Are companies getting it right?
Investors in our project consider that, since the financial crisis, there was an increasing focus on risk management when they had discussions with companies. Overall they also felt that companies had improved their risk disclosures in the annual report and encourage all companies to consider the following questions:
- How the risks identified will specifically impact the company? – Does the description of principal risks describe how they are specific to the company?
- How substantial are the risks identified, which are the most important? – Is it clear how the company categorises and prioritises principal risks?
- How are the risks changing over time? – Are movements in principal risks, including shifts into and out of the principal classification, explained?
- What do these risks mean for the strategy and business model? – Is it clear how the principal risks link to other parts of the annual report and accounts, in particular, the viability statement, business model, strategy, KPIs and the risk reporting in the financial statements?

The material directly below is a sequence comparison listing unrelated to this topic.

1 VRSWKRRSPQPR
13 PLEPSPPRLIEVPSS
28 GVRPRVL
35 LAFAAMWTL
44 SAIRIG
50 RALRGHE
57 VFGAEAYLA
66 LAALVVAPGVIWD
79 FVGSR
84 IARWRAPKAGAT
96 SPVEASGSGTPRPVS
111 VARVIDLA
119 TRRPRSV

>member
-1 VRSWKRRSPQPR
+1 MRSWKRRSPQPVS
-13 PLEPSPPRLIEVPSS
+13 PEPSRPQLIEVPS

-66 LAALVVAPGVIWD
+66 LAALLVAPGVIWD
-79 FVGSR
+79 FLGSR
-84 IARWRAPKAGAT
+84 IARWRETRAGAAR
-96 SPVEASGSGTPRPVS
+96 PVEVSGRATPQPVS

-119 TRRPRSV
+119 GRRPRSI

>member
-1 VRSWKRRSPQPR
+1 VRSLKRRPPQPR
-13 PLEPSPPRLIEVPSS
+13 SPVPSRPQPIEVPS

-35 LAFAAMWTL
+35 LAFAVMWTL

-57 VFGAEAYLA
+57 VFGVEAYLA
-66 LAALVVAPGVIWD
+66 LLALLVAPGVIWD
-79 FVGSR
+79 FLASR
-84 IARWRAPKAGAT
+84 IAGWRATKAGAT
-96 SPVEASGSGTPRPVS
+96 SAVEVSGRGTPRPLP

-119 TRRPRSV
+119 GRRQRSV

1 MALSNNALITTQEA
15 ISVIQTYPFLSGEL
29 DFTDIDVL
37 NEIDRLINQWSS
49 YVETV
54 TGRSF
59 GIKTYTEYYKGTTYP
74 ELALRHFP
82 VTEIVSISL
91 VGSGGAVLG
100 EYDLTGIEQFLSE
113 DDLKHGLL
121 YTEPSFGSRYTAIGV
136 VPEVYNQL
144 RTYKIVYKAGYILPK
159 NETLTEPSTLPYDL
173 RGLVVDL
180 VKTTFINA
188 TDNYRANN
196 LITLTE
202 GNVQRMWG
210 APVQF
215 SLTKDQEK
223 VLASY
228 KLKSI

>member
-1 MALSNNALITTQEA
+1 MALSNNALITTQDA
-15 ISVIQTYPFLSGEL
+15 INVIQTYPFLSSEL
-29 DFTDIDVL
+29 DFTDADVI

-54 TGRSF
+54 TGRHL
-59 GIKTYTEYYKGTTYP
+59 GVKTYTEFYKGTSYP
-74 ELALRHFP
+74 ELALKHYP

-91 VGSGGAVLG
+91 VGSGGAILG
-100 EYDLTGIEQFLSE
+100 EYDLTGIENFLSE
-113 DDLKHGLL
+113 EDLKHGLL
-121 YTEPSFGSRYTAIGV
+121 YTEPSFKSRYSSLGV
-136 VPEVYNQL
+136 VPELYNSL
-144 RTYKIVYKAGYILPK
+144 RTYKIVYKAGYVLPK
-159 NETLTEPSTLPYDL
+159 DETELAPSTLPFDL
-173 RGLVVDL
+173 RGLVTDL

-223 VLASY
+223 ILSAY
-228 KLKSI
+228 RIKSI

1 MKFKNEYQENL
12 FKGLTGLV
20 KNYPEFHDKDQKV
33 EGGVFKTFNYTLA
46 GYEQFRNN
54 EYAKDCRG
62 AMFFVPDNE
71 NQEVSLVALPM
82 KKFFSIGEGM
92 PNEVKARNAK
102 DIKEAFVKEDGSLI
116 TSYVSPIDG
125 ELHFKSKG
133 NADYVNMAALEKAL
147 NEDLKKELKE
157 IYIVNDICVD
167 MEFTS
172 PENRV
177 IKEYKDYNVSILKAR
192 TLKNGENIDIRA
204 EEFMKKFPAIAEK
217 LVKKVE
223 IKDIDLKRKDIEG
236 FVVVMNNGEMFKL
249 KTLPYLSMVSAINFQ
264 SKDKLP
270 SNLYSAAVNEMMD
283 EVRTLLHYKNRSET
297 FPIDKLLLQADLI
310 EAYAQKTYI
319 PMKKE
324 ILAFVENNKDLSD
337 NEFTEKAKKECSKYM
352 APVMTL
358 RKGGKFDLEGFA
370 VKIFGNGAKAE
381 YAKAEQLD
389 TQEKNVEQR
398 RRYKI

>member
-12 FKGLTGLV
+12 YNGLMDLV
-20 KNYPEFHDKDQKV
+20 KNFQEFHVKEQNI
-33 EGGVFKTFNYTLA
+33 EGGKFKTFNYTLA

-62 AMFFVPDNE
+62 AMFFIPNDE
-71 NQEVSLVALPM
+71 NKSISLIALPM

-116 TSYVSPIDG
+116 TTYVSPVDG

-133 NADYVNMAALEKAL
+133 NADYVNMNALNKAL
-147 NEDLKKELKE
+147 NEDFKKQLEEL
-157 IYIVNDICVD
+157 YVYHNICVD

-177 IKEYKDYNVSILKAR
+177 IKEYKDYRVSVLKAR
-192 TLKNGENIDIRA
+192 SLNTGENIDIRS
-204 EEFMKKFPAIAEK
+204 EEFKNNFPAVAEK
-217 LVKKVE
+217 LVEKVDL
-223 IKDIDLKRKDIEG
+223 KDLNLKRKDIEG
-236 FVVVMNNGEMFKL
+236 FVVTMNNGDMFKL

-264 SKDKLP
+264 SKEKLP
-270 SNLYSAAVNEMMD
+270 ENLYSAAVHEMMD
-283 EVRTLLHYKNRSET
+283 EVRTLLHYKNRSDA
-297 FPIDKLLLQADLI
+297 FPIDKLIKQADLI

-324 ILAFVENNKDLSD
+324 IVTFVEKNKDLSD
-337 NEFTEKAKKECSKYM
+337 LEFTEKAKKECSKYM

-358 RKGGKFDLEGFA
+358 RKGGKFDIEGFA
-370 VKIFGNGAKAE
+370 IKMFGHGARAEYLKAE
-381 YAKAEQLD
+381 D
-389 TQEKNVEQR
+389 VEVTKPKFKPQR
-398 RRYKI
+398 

- How is the company managing these risks? – Do the mitigating activities include specific information that allows the reader to understand the company’s response?
What to do?
Our analysis of risk disclosures (over the last five years) showed that they have become ever more comprehensive, but they are still not delivering fully for investors. We worked through some example disclosures with investors and identified areas of good practice. The full Lab report provides a detailed explanation of what investors liked about each example. However, they shared the following characteristics:
- They are specific and focus on implications for the company rather than high-level generic issues.
- They are well structured, and essential information (such as whether they are presented before or after the impact of controls) is easily understandable.
- They truly reflect what the board have been thinking about in the current period and are likely to think about in the future.
- They make sense in the context of the full annual report and specifically the company’s strategy and business model.